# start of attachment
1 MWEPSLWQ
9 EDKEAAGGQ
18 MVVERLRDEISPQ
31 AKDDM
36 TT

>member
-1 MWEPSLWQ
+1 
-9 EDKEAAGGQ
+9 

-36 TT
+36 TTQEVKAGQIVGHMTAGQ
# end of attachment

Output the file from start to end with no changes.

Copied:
1 MWEPSLWQ
9 EDKEAAGGQ
18 MVVERLRDEISPQ
31 AKDDM
36 TT

>member
-1 MWEPSLWQ
+1 
-9 EDKEAAGGQ
+9 

-36 TT
+36 TTQEVKAGQIVGHMTAGQ